Friday, 22 April 2016

Stephansdom quarter in Vienna

We've just come back from Vienna having spent spent a week there. Even though I had been there before when I was twelve years old, I did not remember much so it was like visiting the city for the first time.

It's a very grand place, and evidence of Vienna's imperial past is everywhere: I have never seen so many lavish palaces in one small place before.

Large areas of the Innere Stadt, the centre of the city, are pedestrianised. St Stephen's Cathedral and the surrounding square, Stephansdom, sit right in the middle.

The Cathedral is one of the tallest religious buildings on the planet and you can see its spire from almost every corner of Vienna.

Most of the building that stands today, including the two large towers, dates from the 14th century when the church was reconstructed. The cathedral was badly damaged by the fire that spread through the Stephansdom Quarter in the chaos that followed the capture of the city by Soviet forces in 1945. Decades of painstaking restoration work have made the damage almost impossible to detect.

The towers are truly formidable. The South Tower rises 450 feet over Stephansplaz. During the Ottoman siege of Vienna, the tower served as the main observation and command post for the defence of the old walled city.

The glory of the cathedral is its ornately patterned, richly coloured roof, covered with 23,000 glazed tiles.

Ludwig van Beethoven discovered the totality of his deafness when he saw birds flying out of the bell tower as a result of the bells' tolling but could not hear the bells.

Unlike many other European cathedrals, the interior of St Stephen's was never scrubbed bare by Protestants.

The main part contains 18 altars, with more in the various chapels. The High Altar is the first focal point when entering, built over seven years from 16541 to 1647 as part of the first refurbishment of the cathedral in the baroque style.

Every one of its vast structural columns is decorated by life-size statues of biblical figures and saints; some are elaborately painted, while others have been carved from colourful and exotic stone.

Gold abounds

The entrance to the crypt and tombs which we did not visit.

The sheer scale of the interior space is overwhelming - these huge cast iron gates are the entrance to one of the chapels.

The buildings in this area are majestic

many of which are adorned with statues.

Different architectural styles sit comfortably next to each other

and because this is a shopping area and all the ground floors are taken up with shops, you have to keep looking up to see the details of the buildings.

Quite a few of the exclusive shops have guards outside.

It's very busy here, even on a Sunday when the shops are closed, and one day we came across a group campaigning for freedom for Palestine, a cause that is very close to my heart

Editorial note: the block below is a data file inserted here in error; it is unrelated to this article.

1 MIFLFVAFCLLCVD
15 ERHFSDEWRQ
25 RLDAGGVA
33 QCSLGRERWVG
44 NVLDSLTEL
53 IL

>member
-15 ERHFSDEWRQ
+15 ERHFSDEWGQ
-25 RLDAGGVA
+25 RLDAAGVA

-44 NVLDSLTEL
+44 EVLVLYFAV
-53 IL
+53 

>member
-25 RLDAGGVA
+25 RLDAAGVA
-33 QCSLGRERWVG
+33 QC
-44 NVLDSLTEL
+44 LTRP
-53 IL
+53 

the displays were good and informative.

On Graben we came across these Jugenstil (the Austrian version of Art Nouveau)  public toilets

It is thought that they were designed by Adolf Loos, but some think that it was Wilhelm Beetz

I had to go in - the door gave a taste of what lay inside

dark, shining wood,

marble walls and elegant but simple lighting

bronze decoration.

By the public toilets, on Graben 16, is this Jugenstil building, designed by Pietro Palumbo

The corner of the building is rounded like a tower

and has mosaic reliefs by Leopold Forstner.

A closer look at the mosaic

The Plague Column is also on Graben. An 18 metre high gilded copper pyramid,  baroque in style, commemorating the bubonic plague epidemic of 1679.

Peterskirche, also on the Graben, was transferred in 1970 by the Archbishop of Vienna to the Opus Dei.

The oldest church building (of which nothing remains today) dates back to the early Middle ages. The construction of the new Baroque church was begun around 1701. The design was inspired by the St Peter's Basilica of the Vatican in Rome. The new church was the first domed structure in baroque Vienna.

The first impressions on entering the church are overwhelming due to its rich interior filled with golden stucco.

The baroque high altar was created by Antonio Galli Bibiena and Martino Altomonte.

The gilded ornate pulpit is a sculpture by Matthias Steinl with on top of the canopy a representation of the Holy Trinity.

Lots of pharmacies in the city, but this, on Bognergasse,  was our favourite

The mosaic of the two angels is typical of the period

great door, again typical of the period

while the interior dates before the turn of the last century.

This is a shopping area which is full of cafes and restaurants, with lots of seating outside for when the weather permits

Looking up is essential.

Chopin lived here

as the plaque testifies


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